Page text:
U.S., Selected Federal Census Non-Population Agricultural Schedules, 1850-1880


A great resource for learning more about how a family lived on a farm is the Agricultural Census conducted by US starting in 1850 and continued to 1880 census year. These are considered non-population census and mostly started in 1850 and some continued until around 1900. So if you have ancestor during that period who owned a farm, you should review these records as way to learn and develop your family history story.

The following information can be learned from these agricultural census:

  • Name of owner or manager
  • Number of improved and unimproved acres
  • Number of livestock owned by farmer (broken down by breed)
  • Amount of agricultural goods produced during the preceding year (broken down by crop)
  • Cash value of the farm, farming machinery, livestock, animals slaughtered during the past year, and “homemade manufactures
  • The 1880 schedules provide additional details, such as the amount of acreage used for each kind of crop, the number of poultry, and the number of eggs produced.
According to the National Archives there are certain exclusions to be aware of for certain locales and farm types:
“Exclusions: Not every farm was included in these schedules. In 1850, for example, small farms that produced less than $100 worth of products annually were not included. By 1870, farms of less than three acres or farms that produced less than $500 worth of products were not included.”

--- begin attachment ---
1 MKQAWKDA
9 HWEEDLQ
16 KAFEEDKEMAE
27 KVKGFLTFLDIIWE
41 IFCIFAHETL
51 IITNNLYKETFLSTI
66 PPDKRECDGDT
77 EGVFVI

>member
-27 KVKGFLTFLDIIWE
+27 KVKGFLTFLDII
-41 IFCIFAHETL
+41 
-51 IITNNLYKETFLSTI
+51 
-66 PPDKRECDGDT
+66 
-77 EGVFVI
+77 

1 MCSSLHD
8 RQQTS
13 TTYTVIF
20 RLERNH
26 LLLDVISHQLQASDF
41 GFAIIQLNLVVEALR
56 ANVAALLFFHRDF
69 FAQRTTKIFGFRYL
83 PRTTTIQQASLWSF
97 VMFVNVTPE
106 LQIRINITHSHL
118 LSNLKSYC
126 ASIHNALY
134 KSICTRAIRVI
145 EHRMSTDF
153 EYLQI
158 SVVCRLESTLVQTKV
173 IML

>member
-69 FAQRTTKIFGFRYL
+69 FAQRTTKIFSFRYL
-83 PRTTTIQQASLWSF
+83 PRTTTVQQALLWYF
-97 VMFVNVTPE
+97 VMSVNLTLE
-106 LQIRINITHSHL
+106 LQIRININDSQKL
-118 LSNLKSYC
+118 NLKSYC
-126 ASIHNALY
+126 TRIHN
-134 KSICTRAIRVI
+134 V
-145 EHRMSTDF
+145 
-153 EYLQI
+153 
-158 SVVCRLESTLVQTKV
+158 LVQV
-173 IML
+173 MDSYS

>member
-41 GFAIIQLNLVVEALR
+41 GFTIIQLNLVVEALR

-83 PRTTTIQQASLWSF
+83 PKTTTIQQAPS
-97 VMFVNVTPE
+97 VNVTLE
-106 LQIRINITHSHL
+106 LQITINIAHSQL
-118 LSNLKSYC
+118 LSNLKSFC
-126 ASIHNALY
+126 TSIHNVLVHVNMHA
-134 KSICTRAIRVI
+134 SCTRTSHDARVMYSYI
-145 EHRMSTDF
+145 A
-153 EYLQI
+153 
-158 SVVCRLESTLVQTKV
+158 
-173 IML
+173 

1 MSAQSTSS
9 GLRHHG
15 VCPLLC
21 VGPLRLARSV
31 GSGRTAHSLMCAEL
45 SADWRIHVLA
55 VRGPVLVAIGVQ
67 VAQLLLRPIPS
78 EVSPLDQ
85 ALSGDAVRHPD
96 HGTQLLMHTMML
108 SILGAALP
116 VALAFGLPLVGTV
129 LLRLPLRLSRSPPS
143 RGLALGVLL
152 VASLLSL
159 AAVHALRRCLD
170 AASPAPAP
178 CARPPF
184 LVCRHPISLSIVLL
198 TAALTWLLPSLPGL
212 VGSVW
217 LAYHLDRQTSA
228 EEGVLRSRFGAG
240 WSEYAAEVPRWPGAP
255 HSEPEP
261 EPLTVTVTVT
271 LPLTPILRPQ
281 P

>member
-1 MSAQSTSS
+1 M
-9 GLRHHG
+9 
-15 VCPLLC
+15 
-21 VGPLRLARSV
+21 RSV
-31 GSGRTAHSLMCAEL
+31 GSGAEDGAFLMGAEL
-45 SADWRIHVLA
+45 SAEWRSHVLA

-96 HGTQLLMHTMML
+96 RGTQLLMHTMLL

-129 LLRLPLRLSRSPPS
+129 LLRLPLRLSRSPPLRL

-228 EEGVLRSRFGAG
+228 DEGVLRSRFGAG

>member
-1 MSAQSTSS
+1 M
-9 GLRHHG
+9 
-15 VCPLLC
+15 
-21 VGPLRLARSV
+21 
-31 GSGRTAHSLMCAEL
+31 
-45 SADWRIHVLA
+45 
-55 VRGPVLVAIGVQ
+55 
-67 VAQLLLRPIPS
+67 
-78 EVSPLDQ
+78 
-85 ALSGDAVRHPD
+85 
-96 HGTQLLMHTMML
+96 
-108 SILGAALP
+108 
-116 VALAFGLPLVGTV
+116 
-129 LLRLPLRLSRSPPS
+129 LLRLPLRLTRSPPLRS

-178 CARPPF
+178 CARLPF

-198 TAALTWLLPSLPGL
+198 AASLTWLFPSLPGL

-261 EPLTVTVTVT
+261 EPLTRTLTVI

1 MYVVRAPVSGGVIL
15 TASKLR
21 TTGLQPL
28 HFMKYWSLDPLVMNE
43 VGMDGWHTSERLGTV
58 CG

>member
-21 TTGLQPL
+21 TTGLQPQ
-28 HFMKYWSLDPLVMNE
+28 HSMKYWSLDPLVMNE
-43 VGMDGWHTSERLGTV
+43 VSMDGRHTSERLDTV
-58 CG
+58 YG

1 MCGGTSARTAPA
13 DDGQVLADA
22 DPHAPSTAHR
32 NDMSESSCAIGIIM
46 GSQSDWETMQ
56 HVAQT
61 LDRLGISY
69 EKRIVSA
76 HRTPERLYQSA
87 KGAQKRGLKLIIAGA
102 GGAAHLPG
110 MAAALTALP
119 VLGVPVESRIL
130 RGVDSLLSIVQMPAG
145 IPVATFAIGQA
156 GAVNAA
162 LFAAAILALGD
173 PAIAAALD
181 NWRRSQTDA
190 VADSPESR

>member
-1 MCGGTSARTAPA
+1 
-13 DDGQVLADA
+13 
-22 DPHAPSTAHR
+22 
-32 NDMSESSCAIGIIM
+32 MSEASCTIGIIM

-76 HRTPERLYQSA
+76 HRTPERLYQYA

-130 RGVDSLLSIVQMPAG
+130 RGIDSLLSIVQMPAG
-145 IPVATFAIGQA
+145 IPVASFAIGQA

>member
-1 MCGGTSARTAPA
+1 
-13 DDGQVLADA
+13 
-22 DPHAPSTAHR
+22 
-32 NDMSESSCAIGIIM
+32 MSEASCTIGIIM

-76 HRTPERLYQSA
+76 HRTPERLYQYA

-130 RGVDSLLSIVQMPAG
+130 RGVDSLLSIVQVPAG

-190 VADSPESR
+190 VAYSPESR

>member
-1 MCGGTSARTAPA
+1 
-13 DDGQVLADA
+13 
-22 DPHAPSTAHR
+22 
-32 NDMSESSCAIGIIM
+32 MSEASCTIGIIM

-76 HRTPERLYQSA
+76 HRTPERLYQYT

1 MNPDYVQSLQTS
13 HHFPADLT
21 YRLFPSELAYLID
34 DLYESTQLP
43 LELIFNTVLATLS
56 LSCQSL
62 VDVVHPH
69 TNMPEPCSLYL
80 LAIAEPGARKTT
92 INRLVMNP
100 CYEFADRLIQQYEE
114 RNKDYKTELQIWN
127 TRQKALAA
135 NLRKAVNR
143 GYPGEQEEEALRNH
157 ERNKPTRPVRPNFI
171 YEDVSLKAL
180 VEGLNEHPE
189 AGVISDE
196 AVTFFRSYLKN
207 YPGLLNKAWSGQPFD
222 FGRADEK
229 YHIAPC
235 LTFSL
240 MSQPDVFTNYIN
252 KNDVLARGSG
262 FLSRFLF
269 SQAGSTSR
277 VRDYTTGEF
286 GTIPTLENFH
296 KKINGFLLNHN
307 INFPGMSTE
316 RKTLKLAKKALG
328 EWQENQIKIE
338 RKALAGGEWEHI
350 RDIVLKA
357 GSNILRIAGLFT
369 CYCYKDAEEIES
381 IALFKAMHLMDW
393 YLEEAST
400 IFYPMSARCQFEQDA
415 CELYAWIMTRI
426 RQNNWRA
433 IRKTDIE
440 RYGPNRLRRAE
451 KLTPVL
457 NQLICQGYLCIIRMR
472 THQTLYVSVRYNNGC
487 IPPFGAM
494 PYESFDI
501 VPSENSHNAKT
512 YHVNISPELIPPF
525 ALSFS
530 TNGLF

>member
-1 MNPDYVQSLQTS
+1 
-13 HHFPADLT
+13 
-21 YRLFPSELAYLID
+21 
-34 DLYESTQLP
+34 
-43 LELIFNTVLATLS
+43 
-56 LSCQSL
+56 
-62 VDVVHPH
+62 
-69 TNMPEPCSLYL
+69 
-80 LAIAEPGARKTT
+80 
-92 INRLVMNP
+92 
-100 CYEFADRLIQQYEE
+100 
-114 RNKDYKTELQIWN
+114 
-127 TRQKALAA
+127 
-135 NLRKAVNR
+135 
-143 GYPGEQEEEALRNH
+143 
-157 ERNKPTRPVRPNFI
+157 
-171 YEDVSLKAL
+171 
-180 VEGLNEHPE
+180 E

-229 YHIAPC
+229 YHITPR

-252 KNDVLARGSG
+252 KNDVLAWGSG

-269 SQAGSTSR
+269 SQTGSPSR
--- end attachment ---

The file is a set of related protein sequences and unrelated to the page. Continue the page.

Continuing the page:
Agricultural Census Source: A Case Study
A recent client project shows how helpful this source can be to understand the current view of the land and a former farm, that existed over a 100 yrs ago.
On one parcel of the documented property (review of deeds) there is an old stone wall that separates property sections. Archival pictures from 100 yrs plus also shows the stone wall.  The land has been part of glacial area, so the rocks are believed to be from the land itself and cleared for farming the land. When matched with territory survey maps and notes done in early 19th century, the land shows no evidence for a stone structure. The question for the client was who may have started or built the wall prior to 1890?
Plat Maps
To help answer this question, a review of the plat map for the area of interest was researched at my local archive. Plat maps show land ownership over time and are a great source for locating ancestors’ farms.
The Wisconsin Historical Society (WHS) has plat maps for all 72 counties in Wisconsin.
Results from Agricultural Census
Once the name of ownership was confirmed on the plat map, the next step was to see if the name listed on the plat could be found in the Non-Population Census, Agricultural for those years. When the person of interest is found, you can learn the details of the type of livestock on the farm, crops produced and acres improved versus unimproved (land that is usually wooded).